Here are a couple of the more recent ones of note:

 

The End of Time, by Julian Barbour.

Presents a very unique perspective on time compared to more traditional fare.

 

The Elegant Universe, by Brian Greene.

The best entry point for interrested novices. A pbs special was inspired by this book. The book is far better than the tv special which was good considering the time constraints.

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Mind Hunter by John E Douglas and it's followup Journy into Darkness. The autobiography of the man that could be said to have invented Criminal Profiling for the FBI (That is criminal profiling, not racial there.... ) Fascinating

 

The Great Dying by Kenneth Hsu. An interesting look at evolution from a non darwinian apporach. Rather than species fighting for niches and slow evolution as most darwinists expound, he point to great cataclysms and rapid speciezation following, with (generally) whoever gets to the niche first, keeps it.

 

The Big Bang Never Happened by Eric J Lerner. A expostion of the Plasma theory of universal evolution/creation. The theory itself, I don't know about (I used it in a champs game once) but the book is also a diatribe against the modern scientists, likening them to dark ages catholic priests holding on to a belief (the big bang) rather than even look at a new theory that fits observed evidence better than the previous... he's pretty bitter, but it is a fun read, and he makes some dead on points.

 

Nemesis: The Death Star by Richard Muller. Again dunno if that theory is correct (that the sun has a companion star that causes periodic mass extinctions), but the book is as much about the thought behind and the inspiration the became the theory. Reading it is like making the discovery yourself... I've never seen a book about science bring the joy of putting together the clues, seeing new connections, figuring things out so well.

 

The Soul of a New Machine by Tracy Kidder. An almost poetic look at the creation of a new kind of computer.

 

Connections by James Burke. This guy takes one event in history and traces things that it changes, and what that changes and so on (like dominoes tipping) showing how computers came from looms, and such. It makes you think about how one thing may affect another. It's a companion book to a PBS series.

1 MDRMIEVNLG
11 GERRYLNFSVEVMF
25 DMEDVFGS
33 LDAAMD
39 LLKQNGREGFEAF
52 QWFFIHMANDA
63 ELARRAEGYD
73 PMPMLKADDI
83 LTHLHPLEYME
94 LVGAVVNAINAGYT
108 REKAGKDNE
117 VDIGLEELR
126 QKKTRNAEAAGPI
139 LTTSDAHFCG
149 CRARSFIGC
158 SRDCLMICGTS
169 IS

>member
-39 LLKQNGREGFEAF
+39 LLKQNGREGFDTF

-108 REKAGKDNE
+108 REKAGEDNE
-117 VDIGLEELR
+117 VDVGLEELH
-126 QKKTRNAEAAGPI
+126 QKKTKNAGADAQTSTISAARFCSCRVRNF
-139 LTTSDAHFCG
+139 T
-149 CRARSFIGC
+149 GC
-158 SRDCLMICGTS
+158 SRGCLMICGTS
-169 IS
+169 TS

I've enjoyed most of Asimov's non fiction.. I generally like it better than his fiction.

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I read D-Day by Stephen Ambrose recently and enjoyed it I read Band of Brothers over a year ago now and similarly it was good.

 

Mick Foley's autobiography a tale of Blood and Sweatsocks is a good book because it changed the way I felt about some of the people in the business.

 

Also good biogs if you are a Brit particularly are Murray Walker's as he did commentary on all forms of racing events and David Attenbrough, Live on Air which documents the Wildlife TV coverage from the 50s upwards.

Bob Geldof Is That it ? is another good autobiog. I grew up with his music and he was one of the prime movers behind Live Aid.

Tom Baker's autobiog Who is Tom Baker ? is great for any Dr Who fan.

Particularly dear to my heart is the Biog of Siouxsie and the Banshees as well.

 

John Ellis One Day in a Very Long War looks at 25th october 1944 across the whole expanse of WW2. Brilliant. On that day is the sea battle of Leyte Gulf (IIRC) which is why it was chosen. So you get that and what is happening in Italy, the Netherlands and in the slave factories as well.

 

Gangs of New York and Gangs of Chicago are good by Herbert Asbury.

 

Other good history books are Livy's History of Early Rome and the War against Hannibal; Thucydidies Pelopennisian War and Tacitus Annals of Imperial Rome.

Just finished Six Armies in Normandy by John Keegan. This looks at the Canadians and British landings, the American airborne, the Germans, the Poles and the French push on Paris. Very good.

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Japan a Modern History by James L. McClain

Currently reading it. Details the history of Japan from early Tokugawa to Modern times. It is an easy read and has a good chunk of information.

 

G

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Midnight in the Garden of Good and Evil

by John Berendt

 

The movie didn't do justice to how weird this story really is. From the writing, you would think that this is a work of fiction. It isn't.

 

A Walk in the Woods

by Bill Bryson

 

This book is so funny, I really couldn't put it down. There is some political commentary, as well, which makes it way up there on the list.

 

Nightshade